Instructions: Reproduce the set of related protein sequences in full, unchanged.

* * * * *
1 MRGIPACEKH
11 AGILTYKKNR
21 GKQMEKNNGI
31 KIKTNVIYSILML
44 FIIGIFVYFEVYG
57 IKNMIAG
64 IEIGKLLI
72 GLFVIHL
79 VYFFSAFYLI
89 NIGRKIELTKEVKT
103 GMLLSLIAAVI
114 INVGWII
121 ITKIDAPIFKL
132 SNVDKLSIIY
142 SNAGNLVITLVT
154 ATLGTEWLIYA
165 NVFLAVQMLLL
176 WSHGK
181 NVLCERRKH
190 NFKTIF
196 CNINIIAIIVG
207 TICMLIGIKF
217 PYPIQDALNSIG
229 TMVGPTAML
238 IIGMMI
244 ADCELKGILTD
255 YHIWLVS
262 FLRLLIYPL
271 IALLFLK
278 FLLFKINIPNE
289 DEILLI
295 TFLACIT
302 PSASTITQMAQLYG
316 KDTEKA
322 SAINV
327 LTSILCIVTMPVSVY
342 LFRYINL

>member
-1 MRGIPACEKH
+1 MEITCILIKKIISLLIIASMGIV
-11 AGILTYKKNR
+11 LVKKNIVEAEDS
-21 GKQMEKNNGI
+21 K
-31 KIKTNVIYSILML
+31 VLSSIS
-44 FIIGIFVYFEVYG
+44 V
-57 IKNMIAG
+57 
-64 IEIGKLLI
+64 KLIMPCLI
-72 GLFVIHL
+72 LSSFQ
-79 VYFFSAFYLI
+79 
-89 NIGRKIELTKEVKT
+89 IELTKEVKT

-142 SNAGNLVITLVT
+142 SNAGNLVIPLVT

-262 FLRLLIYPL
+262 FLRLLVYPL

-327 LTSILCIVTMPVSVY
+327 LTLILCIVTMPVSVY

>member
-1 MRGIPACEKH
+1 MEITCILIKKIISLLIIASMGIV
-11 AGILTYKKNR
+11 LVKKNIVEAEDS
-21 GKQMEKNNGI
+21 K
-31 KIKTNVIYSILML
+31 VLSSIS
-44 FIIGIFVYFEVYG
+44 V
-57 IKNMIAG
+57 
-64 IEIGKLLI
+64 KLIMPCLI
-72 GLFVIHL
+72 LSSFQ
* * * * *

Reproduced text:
1 MRGIPACEKH
11 AGILTYKKNR
21 GKQMEKNNGI
31 KIKTNVIYSILML
44 FIIGIFVYFEVYG
57 IKNMIAG
64 IEIGKLLI
72 GLFVIHL
79 VYFFSAFYLI
89 NIGRKIELTKEVKT
103 GMLLSLIAAVI
114 INVGWII
121 ITKIDAPIFKL
132 SNVDKLSIIY
142 SNAGNLVITLVT
154 ATLGTEWLIYA
165 NVFLAVQMLLL
176 WSHGK
181 NVLCERRKH
190 NFKTIF
196 CNINIIAIIVG
207 TICMLIGIKF
217 PYPIQDALNSIG
229 TMVGPTAML
238 IIGMMI
244 ADCELKGILTD
255 YHIWLVS
262 FLRLLIYPL
271 IALLFLK
278 FLLFKINIPNE
289 DEILLI
295 TFLACIT
302 PSASTITQMAQLYG
316 KDTEKA
322 SAINV
327 LTSILCIVTMPVSVY
342 LFRYINL

>member
-1 MRGIPACEKH
+1 MEITCILIKKIISLLIIASMGIV
-11 AGILTYKKNR
+11 LVKKNIVEAEDS
-21 GKQMEKNNGI
+21 K
-31 KIKTNVIYSILML
+31 VLSSIS
-44 FIIGIFVYFEVYG
+44 V
-57 IKNMIAG
+57 
-64 IEIGKLLI
+64 KLIMPCLI
-72 GLFVIHL
+72 LSSFQ
-79 VYFFSAFYLI
+79 
-89 NIGRKIELTKEVKT
+89 IELTKEVKT

-142 SNAGNLVITLVT
+142 SNAGNLVIPLVT

-262 FLRLLIYPL
+262 FLRLLVYPL

-327 LTSILCIVTMPVSVY
+327 LTLILCIVTMPVSVY

>member
-1 MRGIPACEKH
+1 MEITCILIKKIISLLIIASMGIV
-11 AGILTYKKNR
+11 LVKKNIVEAEDS
-21 GKQMEKNNGI
+21 K
-31 KIKTNVIYSILML
+31 VLSSIS
-44 FIIGIFVYFEVYG
+44 V
-57 IKNMIAG
+57 
-64 IEIGKLLI
+64 KLIMPCLI
-72 GLFVIHL
+72 LSSFQ